Location

New York, New York

Session Start Date

4-13-2004

Session End Date

4-17-2004

Abstract

The Geopier® Rammed Aggregate Pier system is an innovative ground improvement method developed in the 1980’s that has grown in the United States and more recently in Asia and Europe, for supporting lightly to heavily loaded structures and highway and railroad embankments. The system is unique because it prestresses and prestrains adjacent matrix soils during installation of rammed aggregate piers. It has been successfully used on hundreds of project sites to support building foundations, floor slabs, storage tanks, and roadway embankments founded on both, poor and unsuitable soils as well as fair to good soils. The rammed aggregate pier system controls settlements effectively by reinforcing soils below structures and thus improving bearing capacities and allowable bearing pressures while controlling settlements. Two case histories of specialized applications are presented in this paper: (1) Wind tower projects in Germany, where the Geopier system provides high bearing capacity and overturning moment resistances to support the foundations in soft soils; and (2) Rammed Aggregate Pier soil reinforcement support of foundations and large area floor slab system for a commercial warehouse facility in the Philippines. This paper is of particular significance because it presents case histories of a relatively new soil improvement system tailored to increase foundation bearing capacities for dynamic footing loadings and provide positive settlement control for wide area loads including floor slabs. Design and implementation of the Geopier system are presented. Evaluations of the behavior of Geopier elements based on stiffness modulus test data and an analytical approach to compare modulus test results to the design assumptions are also discussed.

Department(s)

Civil, Architectural and Environmental Engineering

Appears In

International Conference on Case Histories in Geotechnical Engineering

Meeting Name

Fifth Conference

Publisher

University of Missouri--Rolla

Publication Date

4-13-2004

Document Version

Final Version

Rights

© 2004 University of Missouri--Rolla, All rights reserved.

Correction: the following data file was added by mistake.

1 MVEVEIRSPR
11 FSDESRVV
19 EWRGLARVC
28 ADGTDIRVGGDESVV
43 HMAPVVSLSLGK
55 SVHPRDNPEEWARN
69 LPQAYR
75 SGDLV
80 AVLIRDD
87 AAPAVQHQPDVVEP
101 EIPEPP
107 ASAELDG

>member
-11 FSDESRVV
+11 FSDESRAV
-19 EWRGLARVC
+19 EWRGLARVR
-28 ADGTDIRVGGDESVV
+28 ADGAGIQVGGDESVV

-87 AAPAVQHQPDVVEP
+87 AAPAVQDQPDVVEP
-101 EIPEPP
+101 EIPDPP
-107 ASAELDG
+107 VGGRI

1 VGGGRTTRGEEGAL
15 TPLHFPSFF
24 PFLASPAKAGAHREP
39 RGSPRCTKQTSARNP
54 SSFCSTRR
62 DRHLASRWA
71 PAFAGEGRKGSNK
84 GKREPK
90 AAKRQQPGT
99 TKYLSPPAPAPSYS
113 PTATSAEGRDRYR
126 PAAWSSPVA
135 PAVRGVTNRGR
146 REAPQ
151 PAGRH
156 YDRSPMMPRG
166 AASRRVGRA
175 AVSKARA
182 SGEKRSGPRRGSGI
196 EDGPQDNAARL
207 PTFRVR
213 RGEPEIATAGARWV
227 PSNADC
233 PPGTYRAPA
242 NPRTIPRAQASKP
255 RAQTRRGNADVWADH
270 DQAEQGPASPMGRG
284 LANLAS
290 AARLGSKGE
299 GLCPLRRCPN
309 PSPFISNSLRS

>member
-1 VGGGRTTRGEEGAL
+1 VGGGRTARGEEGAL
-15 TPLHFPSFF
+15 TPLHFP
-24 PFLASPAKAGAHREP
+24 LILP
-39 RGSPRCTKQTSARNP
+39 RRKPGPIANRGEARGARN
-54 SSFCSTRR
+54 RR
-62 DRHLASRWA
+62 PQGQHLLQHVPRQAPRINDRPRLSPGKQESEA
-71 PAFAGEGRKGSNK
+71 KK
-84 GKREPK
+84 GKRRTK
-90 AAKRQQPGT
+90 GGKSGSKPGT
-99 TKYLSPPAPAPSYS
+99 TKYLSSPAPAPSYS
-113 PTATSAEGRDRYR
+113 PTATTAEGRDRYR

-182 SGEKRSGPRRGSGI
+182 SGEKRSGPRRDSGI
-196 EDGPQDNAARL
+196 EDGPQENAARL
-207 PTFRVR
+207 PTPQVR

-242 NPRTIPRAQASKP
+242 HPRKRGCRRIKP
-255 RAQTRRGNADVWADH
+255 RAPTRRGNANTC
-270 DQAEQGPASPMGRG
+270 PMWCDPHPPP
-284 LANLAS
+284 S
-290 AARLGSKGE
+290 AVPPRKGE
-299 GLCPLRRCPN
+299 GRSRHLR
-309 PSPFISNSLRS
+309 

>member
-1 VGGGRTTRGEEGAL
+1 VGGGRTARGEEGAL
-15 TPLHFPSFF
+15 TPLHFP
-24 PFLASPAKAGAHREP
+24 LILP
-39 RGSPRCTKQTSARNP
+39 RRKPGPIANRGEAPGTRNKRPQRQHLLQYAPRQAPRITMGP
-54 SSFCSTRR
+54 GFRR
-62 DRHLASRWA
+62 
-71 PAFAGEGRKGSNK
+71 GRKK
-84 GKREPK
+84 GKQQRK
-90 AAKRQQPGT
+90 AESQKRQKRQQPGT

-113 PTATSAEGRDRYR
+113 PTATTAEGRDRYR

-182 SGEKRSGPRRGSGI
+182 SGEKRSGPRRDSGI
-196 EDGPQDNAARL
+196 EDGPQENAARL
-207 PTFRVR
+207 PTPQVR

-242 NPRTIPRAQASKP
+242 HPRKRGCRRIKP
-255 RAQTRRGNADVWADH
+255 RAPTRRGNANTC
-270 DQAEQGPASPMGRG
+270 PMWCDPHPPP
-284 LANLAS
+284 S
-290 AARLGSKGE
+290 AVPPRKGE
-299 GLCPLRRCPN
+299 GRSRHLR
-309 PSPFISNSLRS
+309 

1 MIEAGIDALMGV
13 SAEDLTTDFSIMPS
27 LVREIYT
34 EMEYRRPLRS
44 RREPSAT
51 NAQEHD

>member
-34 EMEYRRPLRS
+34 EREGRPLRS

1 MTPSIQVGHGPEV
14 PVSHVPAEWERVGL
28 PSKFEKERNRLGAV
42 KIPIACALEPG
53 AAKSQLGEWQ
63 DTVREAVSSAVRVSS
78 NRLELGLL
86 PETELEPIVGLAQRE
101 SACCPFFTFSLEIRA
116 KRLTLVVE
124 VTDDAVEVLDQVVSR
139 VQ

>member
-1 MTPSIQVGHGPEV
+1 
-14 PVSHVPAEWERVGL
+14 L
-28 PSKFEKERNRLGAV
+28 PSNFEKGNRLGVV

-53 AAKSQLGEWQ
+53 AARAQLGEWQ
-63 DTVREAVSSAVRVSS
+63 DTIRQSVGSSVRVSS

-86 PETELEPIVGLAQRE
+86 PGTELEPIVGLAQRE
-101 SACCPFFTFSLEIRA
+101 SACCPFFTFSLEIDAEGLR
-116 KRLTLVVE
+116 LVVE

Document Type

Article - Conference proceedings

File Type

text

Language

English

Share

 
COinS
 
Apr 13th, 12:00 AM Apr 17th, 12:00 AM

Geopier Soil Reinforcement System – Case Histories of High Bearing Capacity Footing Support and Floor Slab Support

New York, New York

The Geopier® Rammed Aggregate Pier system is an innovative ground improvement method developed in the 1980’s that has grown in the United States and more recently in Asia and Europe, for supporting lightly to heavily loaded structures and highway and railroad embankments. The system is unique because it prestresses and prestrains adjacent matrix soils during installation of rammed aggregate piers. It has been successfully used on hundreds of project sites to support building foundations, floor slabs, storage tanks, and roadway embankments founded on both, poor and unsuitable soils as well as fair to good soils. The rammed aggregate pier system controls settlements effectively by reinforcing soils below structures and thus improving bearing capacities and allowable bearing pressures while controlling settlements. Two case histories of specialized applications are presented in this paper: (1) Wind tower projects in Germany, where the Geopier system provides high bearing capacity and overturning moment resistances to support the foundations in soft soils; and (2) Rammed Aggregate Pier soil reinforcement support of foundations and large area floor slab system for a commercial warehouse facility in the Philippines. This paper is of particular significance because it presents case histories of a relatively new soil improvement system tailored to increase foundation bearing capacities for dynamic footing loadings and provide positive settlement control for wide area loads including floor slabs. Design and implementation of the Geopier system are presented. Evaluations of the behavior of Geopier elements based on stiffness modulus test data and an analytical approach to compare modulus test results to the design assumptions are also discussed.